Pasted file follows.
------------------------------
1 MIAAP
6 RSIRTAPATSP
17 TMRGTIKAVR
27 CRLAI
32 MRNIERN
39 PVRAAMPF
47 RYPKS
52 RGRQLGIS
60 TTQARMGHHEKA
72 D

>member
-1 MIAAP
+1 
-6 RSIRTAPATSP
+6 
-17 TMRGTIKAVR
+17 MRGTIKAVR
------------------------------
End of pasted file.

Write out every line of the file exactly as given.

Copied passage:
1 MIAAP
6 RSIRTAPATSP
17 TMRGTIKAVR
27 CRLAI
32 MRNIERN
39 PVRAAMPF
47 RYPKS
52 RGRQLGIS
60 TTQARMGHHEKA
72 D

>member
-1 MIAAP
+1 
-6 RSIRTAPATSP
+6 
-17 TMRGTIKAVR
+17 MRGTIKAVR